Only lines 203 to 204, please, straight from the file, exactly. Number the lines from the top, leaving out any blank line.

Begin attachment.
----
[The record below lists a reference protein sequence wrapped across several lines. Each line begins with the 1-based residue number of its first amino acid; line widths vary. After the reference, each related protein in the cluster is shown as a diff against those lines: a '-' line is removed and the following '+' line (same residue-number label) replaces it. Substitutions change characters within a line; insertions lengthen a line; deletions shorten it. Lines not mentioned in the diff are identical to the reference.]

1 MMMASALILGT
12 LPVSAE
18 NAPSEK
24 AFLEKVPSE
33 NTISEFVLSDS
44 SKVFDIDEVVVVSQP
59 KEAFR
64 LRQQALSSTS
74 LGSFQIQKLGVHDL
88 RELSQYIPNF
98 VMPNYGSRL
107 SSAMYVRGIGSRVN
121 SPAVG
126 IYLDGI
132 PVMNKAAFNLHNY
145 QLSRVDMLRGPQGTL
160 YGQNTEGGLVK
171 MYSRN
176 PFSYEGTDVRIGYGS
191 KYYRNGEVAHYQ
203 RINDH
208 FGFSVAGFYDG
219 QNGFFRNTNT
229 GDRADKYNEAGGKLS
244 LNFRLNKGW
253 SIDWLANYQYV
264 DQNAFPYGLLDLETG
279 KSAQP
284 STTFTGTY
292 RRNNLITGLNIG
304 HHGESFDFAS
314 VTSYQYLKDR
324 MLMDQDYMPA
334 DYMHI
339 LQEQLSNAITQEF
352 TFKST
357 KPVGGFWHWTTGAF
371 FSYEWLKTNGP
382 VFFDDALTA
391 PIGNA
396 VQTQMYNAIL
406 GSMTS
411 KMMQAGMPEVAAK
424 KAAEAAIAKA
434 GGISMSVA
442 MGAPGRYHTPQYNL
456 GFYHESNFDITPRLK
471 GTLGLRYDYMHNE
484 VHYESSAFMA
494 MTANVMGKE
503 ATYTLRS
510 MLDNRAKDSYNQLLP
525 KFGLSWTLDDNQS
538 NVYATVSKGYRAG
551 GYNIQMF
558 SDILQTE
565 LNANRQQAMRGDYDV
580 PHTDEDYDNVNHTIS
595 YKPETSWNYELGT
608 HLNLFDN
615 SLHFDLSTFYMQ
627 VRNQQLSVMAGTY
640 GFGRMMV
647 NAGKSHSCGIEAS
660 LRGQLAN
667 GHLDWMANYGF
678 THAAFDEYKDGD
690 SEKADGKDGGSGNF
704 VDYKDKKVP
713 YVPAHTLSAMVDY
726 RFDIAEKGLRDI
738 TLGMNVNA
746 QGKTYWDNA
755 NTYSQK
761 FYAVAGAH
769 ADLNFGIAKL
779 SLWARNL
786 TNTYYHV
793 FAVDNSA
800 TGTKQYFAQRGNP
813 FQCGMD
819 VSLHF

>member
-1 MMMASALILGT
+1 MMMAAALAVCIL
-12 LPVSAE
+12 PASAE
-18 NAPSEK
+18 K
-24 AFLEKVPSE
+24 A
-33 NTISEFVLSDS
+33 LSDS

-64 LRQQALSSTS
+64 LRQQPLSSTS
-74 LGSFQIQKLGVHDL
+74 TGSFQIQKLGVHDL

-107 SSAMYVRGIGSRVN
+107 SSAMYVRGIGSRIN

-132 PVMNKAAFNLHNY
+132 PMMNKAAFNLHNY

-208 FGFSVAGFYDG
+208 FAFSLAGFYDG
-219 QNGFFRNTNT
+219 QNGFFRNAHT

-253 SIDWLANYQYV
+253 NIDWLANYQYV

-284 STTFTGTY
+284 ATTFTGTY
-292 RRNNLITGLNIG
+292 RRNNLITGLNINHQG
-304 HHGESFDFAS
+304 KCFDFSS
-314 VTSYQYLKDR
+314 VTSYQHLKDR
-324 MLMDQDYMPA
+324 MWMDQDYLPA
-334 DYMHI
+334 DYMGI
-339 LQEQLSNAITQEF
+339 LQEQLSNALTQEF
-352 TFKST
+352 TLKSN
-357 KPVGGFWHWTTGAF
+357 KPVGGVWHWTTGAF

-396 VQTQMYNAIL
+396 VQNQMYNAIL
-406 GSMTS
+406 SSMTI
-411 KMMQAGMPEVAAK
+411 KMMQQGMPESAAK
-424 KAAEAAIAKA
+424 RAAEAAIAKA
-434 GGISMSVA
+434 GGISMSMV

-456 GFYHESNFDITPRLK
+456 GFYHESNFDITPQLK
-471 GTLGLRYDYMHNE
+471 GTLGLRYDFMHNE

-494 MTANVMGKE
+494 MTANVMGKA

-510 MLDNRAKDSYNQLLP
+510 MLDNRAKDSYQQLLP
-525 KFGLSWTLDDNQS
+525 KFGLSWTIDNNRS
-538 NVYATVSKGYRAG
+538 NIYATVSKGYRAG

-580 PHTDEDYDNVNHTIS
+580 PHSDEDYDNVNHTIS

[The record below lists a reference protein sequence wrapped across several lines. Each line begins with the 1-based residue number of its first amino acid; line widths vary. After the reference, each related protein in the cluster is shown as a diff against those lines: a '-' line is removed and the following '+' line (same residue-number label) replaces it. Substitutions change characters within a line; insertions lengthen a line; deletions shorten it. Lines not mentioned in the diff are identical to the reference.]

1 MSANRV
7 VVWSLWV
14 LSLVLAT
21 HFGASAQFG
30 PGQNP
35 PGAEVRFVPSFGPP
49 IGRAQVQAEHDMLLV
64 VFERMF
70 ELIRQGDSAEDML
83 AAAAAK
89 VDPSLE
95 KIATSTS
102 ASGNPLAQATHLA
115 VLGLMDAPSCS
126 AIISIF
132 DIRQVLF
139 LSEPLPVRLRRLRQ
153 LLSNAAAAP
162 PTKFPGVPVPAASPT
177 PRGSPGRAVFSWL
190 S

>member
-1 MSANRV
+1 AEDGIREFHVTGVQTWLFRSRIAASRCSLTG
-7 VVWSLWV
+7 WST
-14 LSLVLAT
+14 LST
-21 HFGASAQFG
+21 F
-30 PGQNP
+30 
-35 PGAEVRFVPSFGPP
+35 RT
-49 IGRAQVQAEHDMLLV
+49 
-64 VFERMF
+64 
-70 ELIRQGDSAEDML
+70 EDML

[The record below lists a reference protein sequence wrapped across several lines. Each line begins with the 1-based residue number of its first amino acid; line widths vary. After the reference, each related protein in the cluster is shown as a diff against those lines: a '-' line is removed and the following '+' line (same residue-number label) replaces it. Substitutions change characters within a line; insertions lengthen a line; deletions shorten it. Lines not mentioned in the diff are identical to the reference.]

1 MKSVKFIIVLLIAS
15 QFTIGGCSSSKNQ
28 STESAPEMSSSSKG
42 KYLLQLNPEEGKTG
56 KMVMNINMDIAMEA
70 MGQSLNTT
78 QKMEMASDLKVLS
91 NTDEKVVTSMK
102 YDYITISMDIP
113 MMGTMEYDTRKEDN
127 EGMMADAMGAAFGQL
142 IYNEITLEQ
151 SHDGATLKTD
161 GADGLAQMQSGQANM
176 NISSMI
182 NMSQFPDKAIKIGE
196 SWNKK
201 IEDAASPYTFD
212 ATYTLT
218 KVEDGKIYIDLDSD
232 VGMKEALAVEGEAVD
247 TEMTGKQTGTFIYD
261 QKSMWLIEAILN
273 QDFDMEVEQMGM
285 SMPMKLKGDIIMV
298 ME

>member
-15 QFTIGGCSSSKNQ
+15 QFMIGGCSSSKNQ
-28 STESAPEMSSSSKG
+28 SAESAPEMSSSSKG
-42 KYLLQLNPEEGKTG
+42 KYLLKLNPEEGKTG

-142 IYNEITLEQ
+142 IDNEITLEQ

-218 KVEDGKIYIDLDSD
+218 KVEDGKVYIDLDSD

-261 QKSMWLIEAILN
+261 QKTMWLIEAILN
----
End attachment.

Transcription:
127 EGMMADAMGAAFGQL
142 IYNEITLEQ